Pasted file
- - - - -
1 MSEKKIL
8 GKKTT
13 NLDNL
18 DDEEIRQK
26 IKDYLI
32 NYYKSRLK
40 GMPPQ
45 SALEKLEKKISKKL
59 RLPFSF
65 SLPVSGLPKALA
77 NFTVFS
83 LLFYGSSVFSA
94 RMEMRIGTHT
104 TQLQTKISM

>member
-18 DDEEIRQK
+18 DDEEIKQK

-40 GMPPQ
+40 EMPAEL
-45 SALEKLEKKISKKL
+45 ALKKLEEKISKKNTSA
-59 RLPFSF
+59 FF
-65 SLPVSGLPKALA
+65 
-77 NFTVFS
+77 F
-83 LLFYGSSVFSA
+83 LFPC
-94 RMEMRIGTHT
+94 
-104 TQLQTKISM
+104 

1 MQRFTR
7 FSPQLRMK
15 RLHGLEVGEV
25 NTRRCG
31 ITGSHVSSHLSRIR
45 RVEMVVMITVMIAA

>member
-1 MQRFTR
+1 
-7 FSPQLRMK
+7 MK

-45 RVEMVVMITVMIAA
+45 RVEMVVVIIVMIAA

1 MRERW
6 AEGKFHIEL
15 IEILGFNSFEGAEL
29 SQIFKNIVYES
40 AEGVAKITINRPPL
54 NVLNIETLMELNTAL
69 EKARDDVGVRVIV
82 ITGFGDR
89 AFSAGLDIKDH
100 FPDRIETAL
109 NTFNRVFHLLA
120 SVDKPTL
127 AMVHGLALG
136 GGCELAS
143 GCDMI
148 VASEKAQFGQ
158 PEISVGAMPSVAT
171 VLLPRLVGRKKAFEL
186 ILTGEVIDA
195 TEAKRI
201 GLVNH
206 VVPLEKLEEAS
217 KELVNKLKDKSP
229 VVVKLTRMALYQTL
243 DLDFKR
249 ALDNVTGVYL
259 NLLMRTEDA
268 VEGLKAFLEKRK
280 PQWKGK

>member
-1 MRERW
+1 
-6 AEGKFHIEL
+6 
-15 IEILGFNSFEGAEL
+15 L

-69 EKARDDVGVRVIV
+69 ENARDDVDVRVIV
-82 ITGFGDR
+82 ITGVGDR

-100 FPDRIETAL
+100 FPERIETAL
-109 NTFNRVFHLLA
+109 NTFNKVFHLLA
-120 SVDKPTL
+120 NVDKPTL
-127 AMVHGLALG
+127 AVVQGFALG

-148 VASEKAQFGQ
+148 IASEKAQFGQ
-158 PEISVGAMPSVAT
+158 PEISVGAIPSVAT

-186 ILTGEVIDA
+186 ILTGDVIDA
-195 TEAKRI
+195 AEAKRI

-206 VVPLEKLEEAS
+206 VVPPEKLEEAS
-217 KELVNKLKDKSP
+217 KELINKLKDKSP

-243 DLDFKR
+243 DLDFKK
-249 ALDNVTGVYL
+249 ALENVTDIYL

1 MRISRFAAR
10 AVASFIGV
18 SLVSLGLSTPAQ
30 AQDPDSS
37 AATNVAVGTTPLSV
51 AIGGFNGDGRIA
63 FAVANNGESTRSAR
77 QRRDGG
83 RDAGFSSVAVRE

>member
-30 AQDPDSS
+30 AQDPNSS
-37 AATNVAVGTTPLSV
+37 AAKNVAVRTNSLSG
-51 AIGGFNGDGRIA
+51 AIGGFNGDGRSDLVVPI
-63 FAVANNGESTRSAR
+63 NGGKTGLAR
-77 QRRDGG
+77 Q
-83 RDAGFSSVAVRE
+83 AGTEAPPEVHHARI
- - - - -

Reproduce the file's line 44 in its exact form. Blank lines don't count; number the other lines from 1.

+7 MK